How to Grow Oak Bonsai From Seed

Oak trees may not be as common as other species in bonsai, such as pines, junipers and maples, but they still make for an excellent bonsai and you can grow oak bonsai from seed easily. 

Oak bonsai’s craggy, old bark and mighty but tiny trunks can put on an illusion of old age. They can live for hundreds of years and are very hardy, withstanding quite cold periods. Growing oak bonsai from seed is a rewarding process, and I’ll explain how to do it in this article.

 Grow Oak Bonsai From Seed

Propagating oaks from seed is a very straightforward process. You can easily collect the seeds in autumn when oak trees drop their acorns. If you don’t have any near you, you can also purchase seeds online for a small price. 

Collecting Acorns

From mid-September to December, you can collect acorns. You’ll find them scattered around oak trees, and you should only take green or brown ones with no holes from insects.

Collecting Acorns

Planting Acorns/Seeds

Once you have collected acorns, you can plant them straight away. Fill a grow pot with compost, making holes to plant the acorns. After this, cover the acorns with compost and then water them thoroughly. Within around 1-3 months, they should germinate.

The process is slightly different if you decide to buy seeds online. I recommend stratifying the seeds (giving them a cold period) in a fridge.

First, I leave the seeds to soak in lukewarm water for 24 hours. After this, I wrap them in a damp paper towel and put a plastic bag over them, leaving them in the fridge for a few weeks. After this period, you can plant them in your desired soil mix. I usually use a combination of compost, perlite and sand – however, with oak, they will do fine in just compost.

Growing Oak Bonsai From Seed

With some patience, your seeds will germinate and become tiny oak seedlings. . Oak seedlings will require different care to fully grown trees. However, their care follows similar steps.

Oak bonsai seedling


Seedlings will have a lower water demand than older trees, especially in autumn and winter. You should consider this when watering, as seedlings can quickly die from underwatering and overwatering. I like to poke my finger an inch deep into the soil to test the moisture – if it’s still wet, then I hold off on watering until the soil dries out slightly. 

When watering seedlings, I like to use a fine mist. This is a personal preference, but it is easier to take care of the seedlings by using this method as it won’t flood the roots.


Due to their small and sensitive roots, I typically don’t fertilize seedlings for a few months. Feeding them immediately can burn their roots and kill them very quickly, so I make sure to use just diluted concentrations and only after a few months.

The compost I usually use is a specialized one for seedlings, meaning that it provides them with nutrients without me having to fertilize them (although these nutrients will only last for a few weeks). You can find these specialized potting mixes for a similar  price as any other compost.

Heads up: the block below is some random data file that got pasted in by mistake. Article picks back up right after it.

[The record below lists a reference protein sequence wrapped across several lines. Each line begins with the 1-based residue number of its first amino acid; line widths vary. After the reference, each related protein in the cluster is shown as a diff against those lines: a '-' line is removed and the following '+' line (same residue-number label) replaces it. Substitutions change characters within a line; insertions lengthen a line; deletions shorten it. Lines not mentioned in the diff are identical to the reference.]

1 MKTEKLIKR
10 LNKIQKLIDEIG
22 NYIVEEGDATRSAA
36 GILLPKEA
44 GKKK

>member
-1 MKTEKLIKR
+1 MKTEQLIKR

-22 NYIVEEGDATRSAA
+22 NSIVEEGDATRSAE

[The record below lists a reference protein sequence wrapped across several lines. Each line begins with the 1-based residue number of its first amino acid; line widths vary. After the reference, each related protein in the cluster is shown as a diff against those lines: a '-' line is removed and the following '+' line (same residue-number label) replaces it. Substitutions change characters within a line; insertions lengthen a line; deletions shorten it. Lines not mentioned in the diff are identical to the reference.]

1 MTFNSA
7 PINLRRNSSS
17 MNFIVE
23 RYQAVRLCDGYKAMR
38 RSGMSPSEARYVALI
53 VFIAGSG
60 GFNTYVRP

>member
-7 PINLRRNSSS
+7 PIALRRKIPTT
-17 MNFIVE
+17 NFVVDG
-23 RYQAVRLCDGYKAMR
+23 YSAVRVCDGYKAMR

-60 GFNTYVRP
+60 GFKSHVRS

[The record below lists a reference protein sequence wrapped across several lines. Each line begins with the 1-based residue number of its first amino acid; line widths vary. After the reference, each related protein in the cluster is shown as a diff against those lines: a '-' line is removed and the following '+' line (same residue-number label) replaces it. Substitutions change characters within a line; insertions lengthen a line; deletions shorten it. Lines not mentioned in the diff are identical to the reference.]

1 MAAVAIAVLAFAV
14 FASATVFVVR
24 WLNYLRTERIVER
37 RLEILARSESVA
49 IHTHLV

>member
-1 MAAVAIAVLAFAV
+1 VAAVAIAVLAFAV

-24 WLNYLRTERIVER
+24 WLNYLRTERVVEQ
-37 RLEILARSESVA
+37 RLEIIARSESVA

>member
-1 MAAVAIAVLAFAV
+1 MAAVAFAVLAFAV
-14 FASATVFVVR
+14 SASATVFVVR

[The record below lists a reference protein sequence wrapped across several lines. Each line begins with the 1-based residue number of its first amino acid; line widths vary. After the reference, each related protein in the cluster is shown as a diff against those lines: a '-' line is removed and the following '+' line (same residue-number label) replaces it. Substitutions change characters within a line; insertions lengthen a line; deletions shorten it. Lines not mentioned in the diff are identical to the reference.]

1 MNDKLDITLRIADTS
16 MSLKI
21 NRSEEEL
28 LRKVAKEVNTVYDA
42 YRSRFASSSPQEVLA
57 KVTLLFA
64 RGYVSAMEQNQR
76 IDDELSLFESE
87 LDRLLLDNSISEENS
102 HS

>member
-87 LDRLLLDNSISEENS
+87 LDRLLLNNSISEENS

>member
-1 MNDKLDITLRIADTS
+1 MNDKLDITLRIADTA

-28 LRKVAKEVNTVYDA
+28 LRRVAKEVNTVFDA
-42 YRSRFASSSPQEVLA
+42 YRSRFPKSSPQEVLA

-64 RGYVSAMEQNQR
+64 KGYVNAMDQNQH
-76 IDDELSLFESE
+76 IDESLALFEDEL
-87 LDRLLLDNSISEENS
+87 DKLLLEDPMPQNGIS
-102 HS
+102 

If you have decided to plant your acorns in a tray, then you might find that the seedlings may get a bit crowded after a while. If this is the case, you can gently prick out the seedlings, trying not to disturb their roots.

You can then plant your oak seedlings each in their own pot and let them grow for a year or two until they become root bound. You can typically see this when roots are coming out of the bottom of the pot or the roots are circling themselves multiple times.

When repotting seedlings, you can gently rake some of the soil off the sides and bottom to try and loosen the roots. This allows the roots to spread faster in the soil in the new pot. However, make sure only to take off small amounts of soil. 


As with my other seedlings, I don’t wire oak seedlings for the first year. I let the tiny oaks grow freely, allowing them to get established quickly and enabling me to begin work on them much sooner.

After the first year, I usually apply a low gauge of annealed aluminum wire (1mm or 1.5mm) to introduce twists and bends into the trunk. This helps form the tree’s structure when it’s older, and it’s much easier to do this when it is young.

Further Reading

Here we’ve discovered  how to grow oak bonsai from seed. If you would like additional information and detail on the general care of seedlings, you can refer to this article, in which I discuss the topic more thoroughly.

Growing and Caring for Bonsai From Seed

If you follow this process and are patient you’ll have an oak bonsai in just a few years! For now, keep giving those oak seedlings good care and let them develop over time.

Frequently Asked Questions (FAQ)

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